Even more discouraging is finding jobs at OCONUS duty stations. At our current overseas duty station, qualified local citizens are given hiring preference over equally qualified military spouses. So even if someone wanted to argue that military spouses should just go work at the PX, I can confidently tell you that at some duty stations that is not even an option. Those jobs are already filled and offered to local citizens.

What needs to be done?

Military spouse unemployment and under-employment is an issue deeply rooted in the military community. This is not an individual military spouse issue in my opinion. Here are a few realistic solutions that I believe could make a huge improvement for military spouses across the board:

  • Decrease the frequency of PCS moves.
  • Offer greater resources for military spouses to obtain an online education that will transfer from duty station to duty station.
  • Offer greater employment placement assistance for military spouses.
  • Offer more military spouse jobs through government agencies that are work from home and transfer from duty station to duty station.
  • Increase access to childcare, offering flexibility for military spouses with unconventional working hours.
  • Increase military spouse hiring preference for government jobs.

Want more on military life?

What do you think is the real reason military spouse unemployment is so high? Let’s chat in the comments!

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  1. Actually I disagree with your on the Education front. In study after study it has been proven that military spouses are more educated than their civilian counterparts. They have more degrees per capita than non military spouses, so that is one of the reasons why lack or employment or underemployment is again such a big blow. They have the qualifications, moreso than their counterparts, yet not only are they not more highly employed, they are less employed.

  2. Lauren I am so glad to have found your website. I met my wife when she was stationed in Hawaii, we dated for two years and then the assignment for Germany came up. Excited for Europe adventures, we decided to get married and go for it. I was sad to leave the place I grew up, along with all my family and friends. But perhaps most of all, I was sad to leave my career. 10+ years in the automotive sales industry, I had an established clientele, and well, easily made 2.5x more annually than my wife.

    We’ve been in Germany since January of this year, and the only positions I can find on-base are for food-service, custodial work and child/youth program assistants. All ranging from $8-11/hr. I haven’t worked for that kind of money anywhere in a decade. It’s incredibly frustrating to think that my best options might not even be worth the unhappiness of going to a menial job everyday. Do I go back to the States and continue my career? Allowing me to have some pride in contributing financially to our family and helps us to put aside money for later on down the road? Or do I stay here in Germany and accept the decision we made to come here, and stick with my spouse (who admittedly is having a much easier time adjusting to life here because she has somewhere to go 5 days a week)? It’s a lot to consider. None of it is easy.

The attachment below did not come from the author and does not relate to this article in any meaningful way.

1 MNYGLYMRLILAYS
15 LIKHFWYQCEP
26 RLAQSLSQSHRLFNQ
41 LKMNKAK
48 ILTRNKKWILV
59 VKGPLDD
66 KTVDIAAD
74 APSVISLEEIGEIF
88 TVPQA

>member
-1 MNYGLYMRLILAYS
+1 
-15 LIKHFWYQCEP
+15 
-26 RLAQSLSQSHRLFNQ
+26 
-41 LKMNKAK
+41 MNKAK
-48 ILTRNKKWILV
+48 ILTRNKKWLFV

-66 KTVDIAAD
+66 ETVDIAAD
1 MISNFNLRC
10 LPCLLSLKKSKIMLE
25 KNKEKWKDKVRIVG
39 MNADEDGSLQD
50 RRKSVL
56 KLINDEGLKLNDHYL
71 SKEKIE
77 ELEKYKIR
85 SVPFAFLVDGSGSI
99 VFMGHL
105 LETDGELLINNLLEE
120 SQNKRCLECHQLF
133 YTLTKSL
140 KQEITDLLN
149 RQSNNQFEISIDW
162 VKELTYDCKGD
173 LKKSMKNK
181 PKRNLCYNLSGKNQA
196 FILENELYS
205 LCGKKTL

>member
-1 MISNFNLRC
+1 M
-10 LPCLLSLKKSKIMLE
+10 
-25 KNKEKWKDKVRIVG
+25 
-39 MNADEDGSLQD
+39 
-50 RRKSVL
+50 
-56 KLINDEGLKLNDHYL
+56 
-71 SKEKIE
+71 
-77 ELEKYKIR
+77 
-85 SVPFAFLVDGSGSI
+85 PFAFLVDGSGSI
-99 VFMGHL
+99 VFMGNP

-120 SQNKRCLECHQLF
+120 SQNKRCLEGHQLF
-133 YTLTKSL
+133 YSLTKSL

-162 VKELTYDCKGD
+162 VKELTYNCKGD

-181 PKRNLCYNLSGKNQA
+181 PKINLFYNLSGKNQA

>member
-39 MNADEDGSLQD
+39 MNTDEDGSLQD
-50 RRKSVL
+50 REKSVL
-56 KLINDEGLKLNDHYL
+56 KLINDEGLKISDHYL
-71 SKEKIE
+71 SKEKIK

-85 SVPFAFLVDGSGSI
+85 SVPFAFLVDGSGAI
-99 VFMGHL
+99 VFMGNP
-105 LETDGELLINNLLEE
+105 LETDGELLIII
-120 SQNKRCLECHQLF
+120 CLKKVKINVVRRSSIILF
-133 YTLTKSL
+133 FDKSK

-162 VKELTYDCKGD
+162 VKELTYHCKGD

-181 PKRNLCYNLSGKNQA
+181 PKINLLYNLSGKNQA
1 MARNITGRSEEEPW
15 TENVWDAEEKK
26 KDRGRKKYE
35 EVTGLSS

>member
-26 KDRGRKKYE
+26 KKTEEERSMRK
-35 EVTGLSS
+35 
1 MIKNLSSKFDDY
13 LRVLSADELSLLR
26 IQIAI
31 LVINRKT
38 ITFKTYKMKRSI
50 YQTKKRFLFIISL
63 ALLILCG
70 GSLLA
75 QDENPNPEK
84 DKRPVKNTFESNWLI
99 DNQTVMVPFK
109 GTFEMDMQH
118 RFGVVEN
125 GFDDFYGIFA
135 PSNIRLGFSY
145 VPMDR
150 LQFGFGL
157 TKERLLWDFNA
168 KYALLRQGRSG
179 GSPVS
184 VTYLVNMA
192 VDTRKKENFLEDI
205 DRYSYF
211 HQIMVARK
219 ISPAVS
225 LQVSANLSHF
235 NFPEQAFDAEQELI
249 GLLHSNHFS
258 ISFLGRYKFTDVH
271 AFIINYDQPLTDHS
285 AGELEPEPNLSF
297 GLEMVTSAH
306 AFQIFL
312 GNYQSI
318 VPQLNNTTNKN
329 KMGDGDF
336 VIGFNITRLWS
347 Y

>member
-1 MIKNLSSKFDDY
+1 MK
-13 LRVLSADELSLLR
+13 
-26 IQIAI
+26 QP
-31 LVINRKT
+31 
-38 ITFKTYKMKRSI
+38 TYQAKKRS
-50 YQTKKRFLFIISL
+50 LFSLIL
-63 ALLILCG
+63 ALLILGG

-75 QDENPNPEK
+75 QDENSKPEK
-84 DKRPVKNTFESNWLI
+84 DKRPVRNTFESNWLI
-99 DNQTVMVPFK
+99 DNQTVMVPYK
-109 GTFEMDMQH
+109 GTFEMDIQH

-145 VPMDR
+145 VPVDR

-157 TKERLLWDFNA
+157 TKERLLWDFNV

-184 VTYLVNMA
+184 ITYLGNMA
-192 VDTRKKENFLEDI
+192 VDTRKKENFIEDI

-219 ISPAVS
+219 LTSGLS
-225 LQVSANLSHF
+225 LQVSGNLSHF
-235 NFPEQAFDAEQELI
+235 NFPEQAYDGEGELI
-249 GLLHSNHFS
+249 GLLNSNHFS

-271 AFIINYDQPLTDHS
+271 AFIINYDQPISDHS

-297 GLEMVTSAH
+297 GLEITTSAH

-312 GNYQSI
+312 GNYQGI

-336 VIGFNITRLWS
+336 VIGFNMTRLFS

Thanks for doing what you do with this blog. I’m still very much frustrated with my own situation, but after reading through a few articles, am finding comfort in this wide network of opinions, advice and well-wishes.

  3. Hi Lauren,

    I’m a new reader (and newish milspouse, my husband has been in for 2 years). I’ve got a year until graduating with my BS in web + mobile programming. I am currently working a PT job at a history museum. I’ve had no trouble finding a job as a milspouse, but finding a relevant job commensurate with my professional experience, not so much. Very interesting to read your post and all the comments from the other spouses. The employment challenges are a large part of why my husband and I don’t plan to go career active duty. Our plan is for him to finish his degree with TA during this contract, then go National Guard so we can keep Tricare coverage and he can get additional educational benefits for grad school. Since we’ve been married I’ve seen less of him than when we were dating long distance between universities in different cities. It has been an adventure and given us a lot (debt-free education, incredible friendships, personal growth) but I’m 22 and I’ve already had about enough of the constant moves, never knowing if travel plans will be ruined last minute, poor communication, etc. Not that the Army no longer does pensions for soldiers who joined after Jan 1 2018, going career just isn’t that appealing. It’s been a crazy and wonderful adventure but we plan to design our own adventures after this contract is up.

  4. You’ve hit the nail right on the head with this!

    The constant PCS’ing is probably one of the biggest challenges in being a military spouse who wants to work! My husband has gotten the short end of the stick, only living in a duty station for no more than a year and a half for the last 4.5 years. We were due to move again with his submarine this month, which has changed, again, because of an injury. We could have anywhere from 3 months to 2 years left at our current station depending on decisions made by the medical board for this injury. The most frightening questioned I could be asked right now, or at any duty station really is “how long will you be stationed here”. This has made securing a job in my specific career field remarkably hard. We take it month by month, but with no major responsibilities aside from our dog, not working would make life unbearably boring.

    It would be so nice to have government employers specifically for spouses who can relocate with ease and not have to worry about spotty employment records: gaps, multiple jobs in a short time, inconsistent positions not related to education, etc.. It would also be beneficial for said agencies to have resources for spouses who don’t have such secure futures as others. Being a military spouse can be so difficult at times but it can be so rewarding. I cannot stress the importance of having more resources available for the working spouse.